He contends that this corridor will be the most important growth opportunity in the world for at least the next 10 years: “Technology cycles have been skipped here,” he says. “Mobile technology is the first line of communication, and other technologies have been leapfrogged too. Cloud is going to empower these markets at a consumer and enterprise level. This makes it a natural place for us to play. It has around 1.8 billion internet users, and some 55% of the world’s youth lives there. It’s where the focus is for Fortune 500 companies for the next decade.” 

He concedes that it is also one of the most regulated parts of the world, and that its markets tend to be relatively closed compared to Europe: “Foreign ownership is restricted, especially in the Middle East,” says Barney. 

“It needs to open up, and as it does cloud is going to be a crucial area of focus. Cloud is a low cost way for people to get services. It’s going to be popular with governments in the region too. Everyone is pioneering cloud right now, and we’re moving at the same pace as many. But we’re fortunate to have some large coverage of subsea cables and of data centres in these emerging places.”

Differentiating in emerging markets 

Hong Kong carrier Hutchison Global Communications (HGC) doesn’t have the same undersea assets as GCX, but is starting to plough the same emerging markets furrow with its Ibizcloud services platform. Already providing cloud connectivity between China, Europe and North America, it is also investing in new markets where the cloud opportunity is less well explored, says Andrew Kwok, president international and carrier business: “We’re expanding our cloud offer into countries like Cambodia and Thailand,” he says. “We’ll extend next in Singapore, Malaysia, and the Middle East – probably the UAE. We’re in Los Angeles now too.”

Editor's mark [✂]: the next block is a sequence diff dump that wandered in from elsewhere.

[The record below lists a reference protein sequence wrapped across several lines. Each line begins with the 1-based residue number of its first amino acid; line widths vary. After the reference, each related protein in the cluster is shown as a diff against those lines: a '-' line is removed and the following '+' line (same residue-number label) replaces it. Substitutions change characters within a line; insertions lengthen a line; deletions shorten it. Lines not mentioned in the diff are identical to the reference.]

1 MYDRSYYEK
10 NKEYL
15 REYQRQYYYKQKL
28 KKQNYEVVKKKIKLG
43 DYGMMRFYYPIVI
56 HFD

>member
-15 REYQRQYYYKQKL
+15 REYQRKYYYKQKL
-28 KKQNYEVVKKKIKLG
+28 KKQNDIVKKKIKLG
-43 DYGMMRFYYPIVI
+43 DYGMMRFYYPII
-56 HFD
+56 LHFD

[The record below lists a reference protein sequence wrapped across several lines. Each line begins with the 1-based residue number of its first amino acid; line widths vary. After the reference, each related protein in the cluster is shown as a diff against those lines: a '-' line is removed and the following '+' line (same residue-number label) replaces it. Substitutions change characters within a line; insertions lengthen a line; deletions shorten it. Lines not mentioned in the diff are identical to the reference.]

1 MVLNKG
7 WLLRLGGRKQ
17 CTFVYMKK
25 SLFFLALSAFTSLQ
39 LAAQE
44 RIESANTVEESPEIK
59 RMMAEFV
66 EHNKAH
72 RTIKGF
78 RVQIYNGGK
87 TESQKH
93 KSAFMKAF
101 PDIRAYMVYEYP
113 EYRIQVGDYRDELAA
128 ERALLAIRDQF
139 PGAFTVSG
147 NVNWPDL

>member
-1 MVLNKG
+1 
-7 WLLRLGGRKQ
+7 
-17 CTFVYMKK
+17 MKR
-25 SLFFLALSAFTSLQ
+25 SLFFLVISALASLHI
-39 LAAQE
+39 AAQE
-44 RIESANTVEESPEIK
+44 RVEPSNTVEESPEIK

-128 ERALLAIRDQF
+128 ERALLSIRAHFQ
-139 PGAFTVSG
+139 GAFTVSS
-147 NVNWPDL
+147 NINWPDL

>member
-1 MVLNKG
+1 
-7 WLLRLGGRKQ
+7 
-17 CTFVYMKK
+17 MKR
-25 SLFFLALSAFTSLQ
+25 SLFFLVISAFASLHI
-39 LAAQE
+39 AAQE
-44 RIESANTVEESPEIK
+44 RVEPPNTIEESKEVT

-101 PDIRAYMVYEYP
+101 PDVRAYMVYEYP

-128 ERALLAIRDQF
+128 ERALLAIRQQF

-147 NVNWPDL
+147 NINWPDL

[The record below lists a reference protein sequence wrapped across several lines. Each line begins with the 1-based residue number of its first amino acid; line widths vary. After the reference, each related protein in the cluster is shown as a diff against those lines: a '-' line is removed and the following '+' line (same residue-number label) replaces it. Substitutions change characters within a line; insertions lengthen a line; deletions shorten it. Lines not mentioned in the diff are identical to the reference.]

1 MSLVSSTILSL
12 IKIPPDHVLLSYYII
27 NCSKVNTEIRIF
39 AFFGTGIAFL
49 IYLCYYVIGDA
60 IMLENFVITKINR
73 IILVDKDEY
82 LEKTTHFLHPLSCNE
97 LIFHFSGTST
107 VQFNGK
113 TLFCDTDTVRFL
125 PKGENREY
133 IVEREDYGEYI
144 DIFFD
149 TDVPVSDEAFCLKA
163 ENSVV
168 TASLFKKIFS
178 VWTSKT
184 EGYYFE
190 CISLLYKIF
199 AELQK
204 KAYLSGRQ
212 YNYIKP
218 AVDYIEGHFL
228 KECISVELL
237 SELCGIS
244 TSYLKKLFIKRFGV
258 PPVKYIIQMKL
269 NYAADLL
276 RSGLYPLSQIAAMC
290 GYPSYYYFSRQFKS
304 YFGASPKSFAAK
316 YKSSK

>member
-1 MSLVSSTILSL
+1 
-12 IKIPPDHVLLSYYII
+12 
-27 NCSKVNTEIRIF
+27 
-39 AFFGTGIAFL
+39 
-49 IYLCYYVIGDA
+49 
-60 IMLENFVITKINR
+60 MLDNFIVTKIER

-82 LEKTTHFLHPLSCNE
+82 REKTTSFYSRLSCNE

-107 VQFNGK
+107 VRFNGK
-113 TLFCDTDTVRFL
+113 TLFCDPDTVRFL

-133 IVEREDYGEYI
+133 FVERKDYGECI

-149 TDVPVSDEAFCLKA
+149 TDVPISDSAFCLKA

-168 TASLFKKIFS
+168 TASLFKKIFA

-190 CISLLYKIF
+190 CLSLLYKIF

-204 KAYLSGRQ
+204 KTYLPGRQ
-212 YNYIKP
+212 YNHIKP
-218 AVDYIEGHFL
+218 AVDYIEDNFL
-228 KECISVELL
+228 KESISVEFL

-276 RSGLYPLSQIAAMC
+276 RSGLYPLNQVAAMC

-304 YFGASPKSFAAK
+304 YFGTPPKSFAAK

Kwok says HGC also differentiates by how its services are broken down, dividing them into four distinct capabilities: Infrastructure-as-a-Service (Iaas), Bandwidth-as-a-Service (BaaS), Dedicated Bandwidth-as-a-Service (DBaaS) and on-demand Virtual Leased Line (ODVLL) services. “We offer very flexible terms, perhaps where only a few days at a time are needed,” he says. “ibizCloud integrates SDN on both its network and cloud services, so that customers can bind virtual machines across different network resources and thus improve operational efficiency.” 

Flexibility is critical, agrees Tim Bury, managing director of EMEA at US-based carrier Masergy. Its Cloud Marketplace provides a link between a range of compute and storage, data centre and managed video cloud market providers: “Some businesses will want fully managed cloud networking, others will look for hybrid deployment capabilities,” he says. “Cost effectiveness undeniably affects a purchasing decision, as does the overall perceived customer experience.”

Partnership is everything, says Steven Harrison, lead technologist with enterprise-focussed service provider Exponential-e: “Not being cloud-native organisations, and coming from the infrastructure background they know, most carriers are deploying very straight-forward Infrastructure-as-a-Service,” he says. “Customers meanwhile are seeking more and more from platforms and comprehensive solutions. This has driven many carriers to focus their own cloud sales growth on selling to other value-add partners who can take the IaaS and create a more compelling story and solution on top.”